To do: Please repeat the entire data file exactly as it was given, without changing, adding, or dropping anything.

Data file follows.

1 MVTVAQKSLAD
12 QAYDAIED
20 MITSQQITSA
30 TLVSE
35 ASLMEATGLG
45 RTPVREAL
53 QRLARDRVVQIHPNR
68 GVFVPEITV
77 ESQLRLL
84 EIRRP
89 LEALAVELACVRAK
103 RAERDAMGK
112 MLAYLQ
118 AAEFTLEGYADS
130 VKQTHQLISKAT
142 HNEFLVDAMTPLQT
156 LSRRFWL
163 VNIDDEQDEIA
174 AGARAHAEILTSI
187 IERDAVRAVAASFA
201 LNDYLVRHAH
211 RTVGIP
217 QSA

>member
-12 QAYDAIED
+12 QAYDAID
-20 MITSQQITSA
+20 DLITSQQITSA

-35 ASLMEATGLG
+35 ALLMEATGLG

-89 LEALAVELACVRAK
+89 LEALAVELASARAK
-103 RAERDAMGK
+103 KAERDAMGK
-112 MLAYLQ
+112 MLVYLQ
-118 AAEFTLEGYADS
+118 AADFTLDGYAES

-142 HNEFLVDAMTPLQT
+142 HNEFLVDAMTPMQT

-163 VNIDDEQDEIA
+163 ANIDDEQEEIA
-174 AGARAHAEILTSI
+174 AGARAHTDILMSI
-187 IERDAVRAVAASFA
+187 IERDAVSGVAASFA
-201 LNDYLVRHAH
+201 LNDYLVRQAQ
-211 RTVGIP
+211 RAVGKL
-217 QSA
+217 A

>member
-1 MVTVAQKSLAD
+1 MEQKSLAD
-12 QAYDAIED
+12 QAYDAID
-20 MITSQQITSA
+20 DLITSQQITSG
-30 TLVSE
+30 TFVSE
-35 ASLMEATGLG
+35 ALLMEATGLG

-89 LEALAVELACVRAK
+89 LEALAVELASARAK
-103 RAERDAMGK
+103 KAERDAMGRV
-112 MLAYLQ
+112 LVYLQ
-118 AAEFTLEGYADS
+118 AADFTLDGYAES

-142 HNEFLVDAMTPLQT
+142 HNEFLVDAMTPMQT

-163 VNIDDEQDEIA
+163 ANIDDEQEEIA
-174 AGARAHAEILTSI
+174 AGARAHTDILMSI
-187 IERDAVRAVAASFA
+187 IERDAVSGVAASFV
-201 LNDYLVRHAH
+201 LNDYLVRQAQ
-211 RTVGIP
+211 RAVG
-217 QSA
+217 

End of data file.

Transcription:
1 MVTVAQKSLAD
12 QAYDAIED
20 MITSQQITSA
30 TLVSE
35 ASLMEATGLG
45 RTPVREAL
53 QRLARDRVVQIHPNR
68 GVFVPEITV
77 ESQLRLL
84 EIRRP
89 LEALAVELACVRAK
103 RAERDAMGK
112 MLAYLQ
118 AAEFTLEGYADS
130 VKQTHQLISKAT
142 HNEFLVDAMTPLQT
156 LSRRFWL
163 VNIDDEQDEIA
174 AGARAHAEILTSI
187 IERDAVRAVAASFA
201 LNDYLVRHAH
211 RTVGIP
217 QSA

>member
-12 QAYDAIED
+12 QAYDAID
-20 MITSQQITSA
+20 DLITSQQITSA

-35 ASLMEATGLG
+35 ALLMEATGLG

-89 LEALAVELACVRAK
+89 LEALAVELASARAK
-103 RAERDAMGK
+103 KAERDAMGK
-112 MLAYLQ
+112 MLVYLQ
-118 AAEFTLEGYADS
+118 AADFTLDGYAES

-142 HNEFLVDAMTPLQT
+142 HNEFLVDAMTPMQT

-163 VNIDDEQDEIA
+163 ANIDDEQEEIA
-174 AGARAHAEILTSI
+174 AGARAHTDILMSI
-187 IERDAVRAVAASFA
+187 IERDAVSGVAASFA
-201 LNDYLVRHAH
+201 LNDYLVRQAQ
-211 RTVGIP
+211 RAVGKL
-217 QSA
+217 A

>member
-1 MVTVAQKSLAD
+1 MEQKSLAD
-12 QAYDAIED
+12 QAYDAID
-20 MITSQQITSA
+20 DLITSQQITSG
-30 TLVSE
+30 TFVSE
-35 ASLMEATGLG
+35 ALLMEATGLG

-89 LEALAVELACVRAK
+89 LEALAVELASARAK
-103 RAERDAMGK
+103 KAERDAMGRV
-112 MLAYLQ
+112 LVYLQ
-118 AAEFTLEGYADS
+118 AADFTLDGYAES

-142 HNEFLVDAMTPLQT
+142 HNEFLVDAMTPMQT

-163 VNIDDEQDEIA
+163 ANIDDEQEEIA
-174 AGARAHAEILTSI
+174 AGARAHTDILMSI
-187 IERDAVRAVAASFA
+187 IERDAVSGVAASFV
-201 LNDYLVRHAH
+201 LNDYLVRQAQ
-211 RTVGIP
+211 RAVG
-217 QSA
+217 